South African Customs Union and East African Community deliberate on tripartite Free Trade Area market access
South Africa has played host to the 11th bilateral meeting between Trade Ministers of the Southern African Customs Union (SACU) and the East African Community (EAC).
The meeting took place to advance the market access negotiations between SACU and the EAC, which are being undertaken within the framework of the Tripartite Free Trade Area (TFTA). The TFTA comprises of SADC, COMESA and the EAC, it was launched in Sharma el Sheik, Egypt in 2015.
The TFTA sets the foundation for the establishment of a larger market comprising 26 countries with a combined population of nearly 625 million people and an estimated total Gross Domestic Product (GDP) of approximately US$1.0 trillion.
The TFTA is anchored on the developmental integration approach, which recognizes the complementarities between market integration, industrial development and addressing infrastructure constraints.
The TFTA is an important initiative in the implementation of the vision of regional integration that is aimed at ensuring that the Eastern and Southern African countries achieve higher levels of integration, particularly in market integration.
The main benefit of the TFTA is a larger, and growing regional market that overcomes smallness of national economies, achieves economies of scale and is able to provide a basis for enhanced intra-regional trade.
Importantly, it also offers the opportunity to address supply side constraints through industrialization, thereby improving the region’s competitiveness both in its own markets and globally.
Thus far the TFTA Agreement has been signed by twenty (20) countries, with South Africa and Madagascar being the most recent countries to sign in July 2017. The primary aim of the market access negotiations between SACU and the EAC is to provide commercially meaning new markets to each side, to develop regional value chains and to enable SACU and the EAC to deepen integration.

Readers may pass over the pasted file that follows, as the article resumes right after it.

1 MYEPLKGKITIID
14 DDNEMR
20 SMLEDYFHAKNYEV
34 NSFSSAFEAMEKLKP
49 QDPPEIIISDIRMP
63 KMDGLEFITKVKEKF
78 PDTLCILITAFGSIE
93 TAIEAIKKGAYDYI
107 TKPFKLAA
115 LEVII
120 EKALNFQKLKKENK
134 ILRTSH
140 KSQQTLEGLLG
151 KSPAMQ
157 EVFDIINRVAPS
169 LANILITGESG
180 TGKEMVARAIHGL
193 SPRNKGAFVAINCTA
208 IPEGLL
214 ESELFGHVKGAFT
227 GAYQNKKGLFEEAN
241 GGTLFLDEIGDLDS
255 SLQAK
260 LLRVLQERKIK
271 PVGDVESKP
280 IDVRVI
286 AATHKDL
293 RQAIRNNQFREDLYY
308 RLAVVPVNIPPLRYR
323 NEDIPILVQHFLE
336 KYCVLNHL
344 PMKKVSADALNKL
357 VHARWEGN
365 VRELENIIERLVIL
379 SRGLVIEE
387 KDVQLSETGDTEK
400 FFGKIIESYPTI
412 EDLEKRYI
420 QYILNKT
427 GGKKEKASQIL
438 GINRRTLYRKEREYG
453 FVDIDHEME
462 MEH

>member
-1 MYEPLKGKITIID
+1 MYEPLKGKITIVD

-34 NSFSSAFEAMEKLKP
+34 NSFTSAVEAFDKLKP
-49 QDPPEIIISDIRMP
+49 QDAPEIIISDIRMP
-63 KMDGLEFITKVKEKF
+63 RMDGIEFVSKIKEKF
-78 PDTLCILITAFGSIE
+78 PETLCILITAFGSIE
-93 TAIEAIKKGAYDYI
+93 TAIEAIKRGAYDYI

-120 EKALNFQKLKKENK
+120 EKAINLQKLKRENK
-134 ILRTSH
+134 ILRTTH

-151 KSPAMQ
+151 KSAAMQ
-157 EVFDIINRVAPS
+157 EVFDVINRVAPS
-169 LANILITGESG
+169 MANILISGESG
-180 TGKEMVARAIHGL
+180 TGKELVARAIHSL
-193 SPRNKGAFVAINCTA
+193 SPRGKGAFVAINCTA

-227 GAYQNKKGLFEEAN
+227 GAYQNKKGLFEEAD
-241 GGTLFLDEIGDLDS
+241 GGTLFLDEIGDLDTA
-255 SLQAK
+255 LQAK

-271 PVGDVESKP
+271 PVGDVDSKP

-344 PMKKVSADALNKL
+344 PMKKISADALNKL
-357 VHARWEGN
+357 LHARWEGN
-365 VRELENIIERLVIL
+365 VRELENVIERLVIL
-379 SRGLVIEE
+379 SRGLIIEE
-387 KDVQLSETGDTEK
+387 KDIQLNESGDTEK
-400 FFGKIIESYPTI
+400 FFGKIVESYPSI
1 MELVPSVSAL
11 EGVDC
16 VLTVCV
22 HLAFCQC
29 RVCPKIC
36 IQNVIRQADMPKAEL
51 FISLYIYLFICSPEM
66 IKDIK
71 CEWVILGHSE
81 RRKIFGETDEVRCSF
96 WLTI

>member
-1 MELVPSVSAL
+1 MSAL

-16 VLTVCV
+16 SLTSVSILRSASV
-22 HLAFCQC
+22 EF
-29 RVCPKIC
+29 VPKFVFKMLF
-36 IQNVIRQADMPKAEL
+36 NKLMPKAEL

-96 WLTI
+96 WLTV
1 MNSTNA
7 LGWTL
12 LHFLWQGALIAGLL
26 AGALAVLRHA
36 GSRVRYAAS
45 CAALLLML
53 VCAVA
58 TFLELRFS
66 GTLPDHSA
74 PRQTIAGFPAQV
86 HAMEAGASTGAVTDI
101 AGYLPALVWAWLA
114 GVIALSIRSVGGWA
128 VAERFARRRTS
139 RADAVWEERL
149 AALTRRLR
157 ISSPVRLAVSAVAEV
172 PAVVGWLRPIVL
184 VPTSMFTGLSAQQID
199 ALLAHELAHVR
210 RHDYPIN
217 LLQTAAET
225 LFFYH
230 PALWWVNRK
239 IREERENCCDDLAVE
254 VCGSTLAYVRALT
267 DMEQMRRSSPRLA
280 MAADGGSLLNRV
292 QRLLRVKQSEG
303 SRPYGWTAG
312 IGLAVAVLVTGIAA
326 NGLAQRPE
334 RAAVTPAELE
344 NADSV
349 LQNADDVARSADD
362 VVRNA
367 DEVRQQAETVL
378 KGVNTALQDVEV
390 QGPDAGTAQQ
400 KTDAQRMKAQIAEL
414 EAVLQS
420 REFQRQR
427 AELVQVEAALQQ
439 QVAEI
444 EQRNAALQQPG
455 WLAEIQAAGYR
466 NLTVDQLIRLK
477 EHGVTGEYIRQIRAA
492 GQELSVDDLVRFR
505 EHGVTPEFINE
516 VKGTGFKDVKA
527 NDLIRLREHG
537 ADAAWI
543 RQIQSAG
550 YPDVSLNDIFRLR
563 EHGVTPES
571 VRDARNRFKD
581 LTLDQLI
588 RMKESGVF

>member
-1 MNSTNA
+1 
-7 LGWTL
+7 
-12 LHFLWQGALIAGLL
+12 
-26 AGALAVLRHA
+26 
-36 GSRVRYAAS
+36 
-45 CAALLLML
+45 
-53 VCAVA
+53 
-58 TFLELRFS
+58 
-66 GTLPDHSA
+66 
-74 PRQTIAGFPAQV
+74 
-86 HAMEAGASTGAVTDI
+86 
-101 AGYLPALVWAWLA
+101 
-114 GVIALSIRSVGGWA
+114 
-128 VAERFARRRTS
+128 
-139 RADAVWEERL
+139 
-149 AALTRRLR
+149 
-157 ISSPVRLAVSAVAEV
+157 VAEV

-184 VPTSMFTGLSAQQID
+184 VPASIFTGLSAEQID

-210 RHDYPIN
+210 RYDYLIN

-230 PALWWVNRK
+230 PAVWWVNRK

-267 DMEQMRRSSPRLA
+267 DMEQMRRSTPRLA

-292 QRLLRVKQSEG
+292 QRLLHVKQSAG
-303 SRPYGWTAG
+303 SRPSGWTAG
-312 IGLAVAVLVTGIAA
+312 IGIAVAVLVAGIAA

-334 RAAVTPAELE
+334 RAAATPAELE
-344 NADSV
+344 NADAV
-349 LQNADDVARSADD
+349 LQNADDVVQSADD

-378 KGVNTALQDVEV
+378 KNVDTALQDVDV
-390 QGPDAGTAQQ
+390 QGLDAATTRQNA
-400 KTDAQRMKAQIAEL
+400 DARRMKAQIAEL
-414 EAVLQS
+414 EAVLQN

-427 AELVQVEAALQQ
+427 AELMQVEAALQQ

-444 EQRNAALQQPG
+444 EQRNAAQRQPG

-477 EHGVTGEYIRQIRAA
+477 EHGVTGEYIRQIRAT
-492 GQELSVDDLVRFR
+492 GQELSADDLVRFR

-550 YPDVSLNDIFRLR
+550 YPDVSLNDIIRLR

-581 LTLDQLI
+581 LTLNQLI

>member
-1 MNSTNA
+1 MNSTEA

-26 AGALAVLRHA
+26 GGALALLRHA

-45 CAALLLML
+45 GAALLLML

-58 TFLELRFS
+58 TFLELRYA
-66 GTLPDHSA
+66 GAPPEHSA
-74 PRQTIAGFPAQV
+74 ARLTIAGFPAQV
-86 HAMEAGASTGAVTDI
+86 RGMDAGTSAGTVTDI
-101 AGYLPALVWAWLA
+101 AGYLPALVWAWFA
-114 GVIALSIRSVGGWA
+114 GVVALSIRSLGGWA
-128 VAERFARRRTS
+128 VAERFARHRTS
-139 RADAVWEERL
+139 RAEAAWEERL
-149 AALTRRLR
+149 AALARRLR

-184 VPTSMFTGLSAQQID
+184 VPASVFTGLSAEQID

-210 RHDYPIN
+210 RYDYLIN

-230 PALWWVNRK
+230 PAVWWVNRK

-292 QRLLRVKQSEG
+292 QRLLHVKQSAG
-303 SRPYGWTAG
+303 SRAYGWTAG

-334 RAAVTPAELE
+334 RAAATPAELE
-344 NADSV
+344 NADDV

Speaking on behalf of SACU, Minister Rob Davies underscored the importance of the negotiations providing new markets in important sectors such as automobiles, beef, wines and dairy products amongst others.
He noted that the EAC countries produce high quality products such as coffee, cut flowers and tea, amongst others. In her statement, Minister Amelia Anne Kyambadde of Uganda, speaking on behalf of the EAC, highlighted the importance of free trade between the two regions and the need to develop trade facilitating policies to underpin integration of trade among African economies.
The TFTA presents South Africa with an opportunity to further diversify the export base and to pivot towards more commercially meaningful new markets in Africa.
The Ministers agreed on the need to expeditiously conclude the negotiations before the end of 2017, to enable businesses to immediately benefit from the new market access. The Ministers agreed on a roadmap for conclusion of the negotiations by the end of 2017.